Canada: Resulting Trusts – A Question Of Intention

Two recent decisions from the Supreme Court of British Columbia illustrate the importance, and difficulty, of determining the intentions someone who transfers property when ownership of that property is later challenged. In Pavlovich v Danilovic, 2019 BCSC 153, Justice Iyer found that she could not determine the intentions of a deceased father, concluding that his son held the properties on resulting trust for the estate. In contrast, in Iberg v. Claridge, 2019 BCSC 165, Justice Grauer was able to determine the plaintiff mother's intentions, holding that she did not intend to make a gift of certain funds to her son and declaring that a property registered in his name was impressed with a constructive trust.

Pavlovich v Danilovic, 2019 BCSC 153

Pavlovich involved a dispute between two adult children regarding properties owned by their late father, Dragomir. Before he died, Dragomir transferred two properties into joint tenancy with his son, Alexander, one for $1 and the other for $1 and "Natural Love and Affection". Dragomir's daughter, Ljuba, claimed that Alexander held the properties in trust. Alexander opposed her action, saying that Dragomir intended to gift both properties to him.

Transfers from Dragomir to Alexander

Ljuba's claim required the judge to ascertain Dragomir's intention when he created the joint tenancies. This was difficult, however, as the dispute divided the family, and none of the witnesses were disinterested or objective.

For his part, Alexander testified that his father created the first joint tenancy to carry on the family's culture and traditions. He also said, however, that Dragomir referred to the principal residence income tax exemption, which the transfer would allow Alexander to claim, and testified that Dragomir later stated he did not want Ljuba to get anything from his estate. In contrast, Ljuba testified that Alexander told her that he had been placed on title for tax purposes. She also said that Dragomir confirmed that nothing would change with his Will—the transfer would save on taxes and everything was for both of Alexander and Ljuba.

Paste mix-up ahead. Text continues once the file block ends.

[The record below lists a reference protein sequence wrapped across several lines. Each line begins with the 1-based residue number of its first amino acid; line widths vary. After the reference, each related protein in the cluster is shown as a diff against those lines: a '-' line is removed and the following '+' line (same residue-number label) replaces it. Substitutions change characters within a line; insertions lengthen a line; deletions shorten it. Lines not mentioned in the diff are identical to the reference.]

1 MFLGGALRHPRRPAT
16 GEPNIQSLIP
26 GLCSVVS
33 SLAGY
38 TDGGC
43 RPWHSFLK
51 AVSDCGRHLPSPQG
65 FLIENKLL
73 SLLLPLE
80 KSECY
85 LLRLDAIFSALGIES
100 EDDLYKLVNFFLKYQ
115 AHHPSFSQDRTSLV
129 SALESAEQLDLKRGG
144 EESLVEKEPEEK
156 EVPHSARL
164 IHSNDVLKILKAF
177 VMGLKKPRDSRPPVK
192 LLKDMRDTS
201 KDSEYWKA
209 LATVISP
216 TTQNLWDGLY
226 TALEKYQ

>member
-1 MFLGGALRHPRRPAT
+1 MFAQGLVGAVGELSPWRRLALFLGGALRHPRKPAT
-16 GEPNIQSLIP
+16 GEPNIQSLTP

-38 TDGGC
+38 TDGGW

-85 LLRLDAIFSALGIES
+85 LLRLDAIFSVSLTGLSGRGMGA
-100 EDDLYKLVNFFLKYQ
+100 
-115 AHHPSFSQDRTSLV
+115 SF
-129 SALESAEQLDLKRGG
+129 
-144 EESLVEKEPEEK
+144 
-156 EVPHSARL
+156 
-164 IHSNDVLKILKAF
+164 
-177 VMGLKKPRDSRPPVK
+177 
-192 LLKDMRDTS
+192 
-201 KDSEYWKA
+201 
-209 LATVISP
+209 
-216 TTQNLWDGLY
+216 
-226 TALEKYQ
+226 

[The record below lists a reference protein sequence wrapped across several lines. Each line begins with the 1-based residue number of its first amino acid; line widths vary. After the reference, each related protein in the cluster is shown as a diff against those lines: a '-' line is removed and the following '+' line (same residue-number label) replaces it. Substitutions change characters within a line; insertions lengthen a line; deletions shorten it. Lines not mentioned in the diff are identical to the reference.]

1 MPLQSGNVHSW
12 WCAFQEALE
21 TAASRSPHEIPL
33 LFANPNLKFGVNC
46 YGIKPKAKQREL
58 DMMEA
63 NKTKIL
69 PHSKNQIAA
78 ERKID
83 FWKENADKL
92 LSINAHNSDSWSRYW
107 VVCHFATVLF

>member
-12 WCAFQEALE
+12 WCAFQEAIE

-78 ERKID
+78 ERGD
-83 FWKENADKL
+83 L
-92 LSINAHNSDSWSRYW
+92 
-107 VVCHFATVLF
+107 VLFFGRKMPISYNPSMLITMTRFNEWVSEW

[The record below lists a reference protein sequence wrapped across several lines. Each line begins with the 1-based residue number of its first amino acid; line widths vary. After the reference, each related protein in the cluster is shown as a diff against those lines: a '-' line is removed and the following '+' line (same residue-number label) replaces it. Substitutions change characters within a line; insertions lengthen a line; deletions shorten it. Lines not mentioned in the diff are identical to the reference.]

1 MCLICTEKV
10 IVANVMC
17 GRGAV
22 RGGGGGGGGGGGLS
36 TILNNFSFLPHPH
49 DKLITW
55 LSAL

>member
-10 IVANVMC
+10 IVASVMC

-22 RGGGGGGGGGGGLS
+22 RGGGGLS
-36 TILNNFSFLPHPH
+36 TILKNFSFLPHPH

Regarding the second transfer, carried out by Alexander using Dragomir's Power of Attorney, Alexander testified that he made the transaction at Dragomir's direction. Ljuba testified that she understood only Alexander would be on title after Dragomir's death, but that this was okay because the Will provided that she and Alexander would inherit equally. She was also confident that her brother would "do the right thing".

Determining Dragomir's Intentions

Because the transfers had been made for nominal value, the presumption of resulting trust applied: Alexander was presumed to hold only legal title to the properties and to hold the beneficial interest in trust for Dragomir's estate. To defeat Ljuba's claim, Alexander was required to prove that Dragomir intended that Alexander hold both legal and beneficial title to the properties. The governing consideration, however, was Dragomir's actual intention. The court would only resort to the presumption if there was insufficient evidence of Dragomir's intention or the evidence was unpersuasive.

Here, there were significant difficulties with the evidence. It was just as likely that the joint tenancies reflected a financial strategy aimed at saving the family money (both in taxes during Dragomir's lifetime and in probate on his death) as they did an intention for Alexander to hold the properties to the exclusion of Ljuba on Dragomir's death. Similarly, the fact that Dragomir had granted Alexander a Power of Attorney that included the power to gift himself Dragomir's assets could reflect an intention to gift, but could also reflect an intention for Alexander to manage Dragomir's affairs for the benefit of both children. Finally, each side painted a picture of their relationship with Dragomir that supported the outcome they sought, bolstering their relationship with Dragomir and downplaying that of the other.